David VanHorn email (remove spam text)
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>Can you describe what you see very often that's wrong?
Bypasses should be located at the chip's ground pin.
Power should be routed to the cap, and then to the chip from the cap.
Anything else compromises the bypass.
Sockets with caps in them are marginally better than nothing at all (see
above), but it's even worse, because you've provided a path past the cap on
the ground side as well.
It's hard to show this without pictures, but a cap with tracks or leads out
to power and ground tracks, especially thick ones, is much less than
optimum. You really want the current to be forced to walk across that cap.
Ideally, three-leaded caps (from murata or panasonic) with the center lead
as ground, and the other two treated as "in" and "out".
In many systems, you'll see a pair of tracks between rows of chips, with
caps across the tracks, and one track supplying VCC to row 2 while the
other supplies gnd to row 1.
While this system looks nice at first glance, it really is very noisy.
(look at where the current flows when a given chip needs a pulse of current)
The common practice of putting a 0.1uF on everything is probably better
than not bypassing anything, but it's far from ideal. The size of bypass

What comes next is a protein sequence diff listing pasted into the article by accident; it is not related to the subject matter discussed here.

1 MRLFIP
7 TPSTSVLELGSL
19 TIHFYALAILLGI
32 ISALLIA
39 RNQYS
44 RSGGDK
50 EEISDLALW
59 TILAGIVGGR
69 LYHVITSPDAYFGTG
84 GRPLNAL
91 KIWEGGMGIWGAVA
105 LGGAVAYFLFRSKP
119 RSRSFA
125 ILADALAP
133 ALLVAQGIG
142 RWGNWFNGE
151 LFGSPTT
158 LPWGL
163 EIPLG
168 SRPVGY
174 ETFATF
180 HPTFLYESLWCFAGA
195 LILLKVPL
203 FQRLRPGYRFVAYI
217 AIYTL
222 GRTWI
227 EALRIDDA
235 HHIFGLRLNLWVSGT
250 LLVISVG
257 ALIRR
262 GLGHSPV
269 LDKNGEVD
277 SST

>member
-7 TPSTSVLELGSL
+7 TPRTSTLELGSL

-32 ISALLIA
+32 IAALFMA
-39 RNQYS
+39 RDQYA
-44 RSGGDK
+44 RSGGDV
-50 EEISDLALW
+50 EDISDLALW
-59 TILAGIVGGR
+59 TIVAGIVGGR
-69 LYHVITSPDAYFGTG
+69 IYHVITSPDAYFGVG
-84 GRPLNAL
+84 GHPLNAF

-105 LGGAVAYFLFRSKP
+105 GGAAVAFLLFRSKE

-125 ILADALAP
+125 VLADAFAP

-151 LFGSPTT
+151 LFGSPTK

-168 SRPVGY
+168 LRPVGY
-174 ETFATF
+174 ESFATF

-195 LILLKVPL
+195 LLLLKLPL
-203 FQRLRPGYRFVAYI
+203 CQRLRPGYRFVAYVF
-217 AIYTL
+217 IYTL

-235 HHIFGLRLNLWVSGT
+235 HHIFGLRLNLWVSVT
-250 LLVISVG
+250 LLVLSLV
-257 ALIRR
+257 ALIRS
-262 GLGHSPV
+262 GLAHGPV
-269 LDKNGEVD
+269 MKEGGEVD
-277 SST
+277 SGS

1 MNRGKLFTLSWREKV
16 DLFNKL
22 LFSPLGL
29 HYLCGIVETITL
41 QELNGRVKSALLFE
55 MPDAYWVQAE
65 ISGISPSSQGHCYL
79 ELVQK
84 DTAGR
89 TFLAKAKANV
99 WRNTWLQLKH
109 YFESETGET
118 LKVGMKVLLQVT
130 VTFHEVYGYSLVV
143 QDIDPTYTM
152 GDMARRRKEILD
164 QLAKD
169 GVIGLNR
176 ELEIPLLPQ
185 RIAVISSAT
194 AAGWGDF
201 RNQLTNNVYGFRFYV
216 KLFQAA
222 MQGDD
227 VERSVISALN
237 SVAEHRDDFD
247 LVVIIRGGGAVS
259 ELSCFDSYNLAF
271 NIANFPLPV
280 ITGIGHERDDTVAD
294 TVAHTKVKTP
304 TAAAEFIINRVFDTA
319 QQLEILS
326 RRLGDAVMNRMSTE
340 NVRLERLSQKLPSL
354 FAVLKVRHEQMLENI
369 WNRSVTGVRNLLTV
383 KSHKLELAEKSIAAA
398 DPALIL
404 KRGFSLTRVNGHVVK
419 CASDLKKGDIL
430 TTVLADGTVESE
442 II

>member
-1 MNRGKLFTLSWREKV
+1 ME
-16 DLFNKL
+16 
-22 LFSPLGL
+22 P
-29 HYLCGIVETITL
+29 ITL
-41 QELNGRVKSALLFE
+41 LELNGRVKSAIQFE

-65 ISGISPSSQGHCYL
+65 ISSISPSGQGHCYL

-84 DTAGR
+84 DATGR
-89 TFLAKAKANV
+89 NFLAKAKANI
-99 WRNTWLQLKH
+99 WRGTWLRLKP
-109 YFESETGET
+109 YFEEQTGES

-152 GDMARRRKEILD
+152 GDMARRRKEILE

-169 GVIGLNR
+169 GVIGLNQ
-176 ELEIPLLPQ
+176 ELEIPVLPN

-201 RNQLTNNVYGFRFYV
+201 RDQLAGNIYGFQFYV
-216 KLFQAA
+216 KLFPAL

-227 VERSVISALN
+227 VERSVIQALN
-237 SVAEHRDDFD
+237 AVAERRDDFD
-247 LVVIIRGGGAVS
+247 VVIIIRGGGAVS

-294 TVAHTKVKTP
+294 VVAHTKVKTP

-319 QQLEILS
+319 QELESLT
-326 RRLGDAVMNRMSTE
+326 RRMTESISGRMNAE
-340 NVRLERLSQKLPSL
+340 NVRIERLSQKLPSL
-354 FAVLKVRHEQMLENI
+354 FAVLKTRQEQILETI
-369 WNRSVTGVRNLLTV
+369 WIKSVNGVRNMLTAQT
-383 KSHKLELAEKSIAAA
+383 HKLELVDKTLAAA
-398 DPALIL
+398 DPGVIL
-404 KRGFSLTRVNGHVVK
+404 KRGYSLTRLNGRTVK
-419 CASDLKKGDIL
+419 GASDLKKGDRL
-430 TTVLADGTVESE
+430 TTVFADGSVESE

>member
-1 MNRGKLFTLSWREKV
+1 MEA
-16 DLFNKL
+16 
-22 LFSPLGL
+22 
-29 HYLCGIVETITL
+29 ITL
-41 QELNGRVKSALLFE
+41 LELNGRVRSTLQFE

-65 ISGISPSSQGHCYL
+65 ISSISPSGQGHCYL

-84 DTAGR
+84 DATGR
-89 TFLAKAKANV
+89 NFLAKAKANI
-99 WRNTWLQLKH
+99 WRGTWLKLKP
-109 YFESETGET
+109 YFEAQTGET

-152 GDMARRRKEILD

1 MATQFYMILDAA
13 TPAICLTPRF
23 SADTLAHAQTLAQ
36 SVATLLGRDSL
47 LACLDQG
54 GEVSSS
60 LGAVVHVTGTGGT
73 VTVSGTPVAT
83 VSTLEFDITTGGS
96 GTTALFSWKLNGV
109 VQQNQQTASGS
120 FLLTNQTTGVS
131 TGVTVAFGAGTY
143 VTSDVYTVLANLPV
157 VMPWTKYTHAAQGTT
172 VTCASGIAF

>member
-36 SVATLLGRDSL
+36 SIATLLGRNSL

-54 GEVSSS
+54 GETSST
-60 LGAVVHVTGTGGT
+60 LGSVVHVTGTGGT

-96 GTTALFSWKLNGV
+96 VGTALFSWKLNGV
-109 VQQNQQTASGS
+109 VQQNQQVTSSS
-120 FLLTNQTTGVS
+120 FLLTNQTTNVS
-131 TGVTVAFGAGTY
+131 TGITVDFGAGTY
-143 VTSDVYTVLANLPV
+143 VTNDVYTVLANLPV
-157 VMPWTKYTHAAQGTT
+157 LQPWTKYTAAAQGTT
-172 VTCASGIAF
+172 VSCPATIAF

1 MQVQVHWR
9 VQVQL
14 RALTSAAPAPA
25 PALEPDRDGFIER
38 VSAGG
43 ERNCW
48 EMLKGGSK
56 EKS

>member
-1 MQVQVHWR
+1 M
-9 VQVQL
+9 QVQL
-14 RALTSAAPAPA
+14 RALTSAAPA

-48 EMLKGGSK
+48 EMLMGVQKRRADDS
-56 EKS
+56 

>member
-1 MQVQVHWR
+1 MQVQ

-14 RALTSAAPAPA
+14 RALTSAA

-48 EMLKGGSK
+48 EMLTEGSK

caps is related to what frequencies you want them to be low impedance for.
You need to tailor the bypassing for each "consumer".
Adding large value tantalums without a specific need is mostly a waste of
Using fat power tracks can be bad. Narrow tracks are higher impedance to
high frequencies, but are the same DC resistance (close anyway). I use a
wide track from the chip to it's bypass cap(s) and a narrow track from
there back to system power. This is because in the high frequency domain, I
want the current to come from the bypass cap, not from the system buss.
The ground return is just as important as the power. You need to make sure
that the chip not only has a low Z ground, that ground needs to get
directly back to where VCC came from. If for example, you have a chip
bypassed perfectly, but it has a long path to get back to the sourcing cap
at the regulator, you will have a noisy system. The noise current will
flow around the system, and find it's way back to the reg cap eventually.
If you have a system that is noisy, and it gets worse with cables plugged
in, or with long leads attached to "ground" pads, this is usually why. If
you have a chip driven by fast signals from another chip, then there needs
to be a low Z ground between them as well. It becomes clear when you think
of cmos inputs as capacitors (which they are) driven by switches on the
other end of the line. That charging current coming out of the destination
chip's ground has got to return to the source chip somehow! Wouldn't you
rather pick the path?
Microprocessor crystal caps should be connected by an isolated track to the
uP's ground pin. Not to anywhere else. The current in that oscillator can
make a nice transmitter, especially if it's coupled into a nice low
impedance ground track an inch or so away. I've seen systems fail part 15
for that alone, when the ground track happened to be a resonant length on
some harmonic of the xtal.
I may have missed a couple, but that's a pretty good "rouge's gallery" of
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In reply to: <009701bfcfdc$d31c1150$8fe20418@cx975884a>
See also: www.piclist.com/techref/logic/dsps.htm?key=filter
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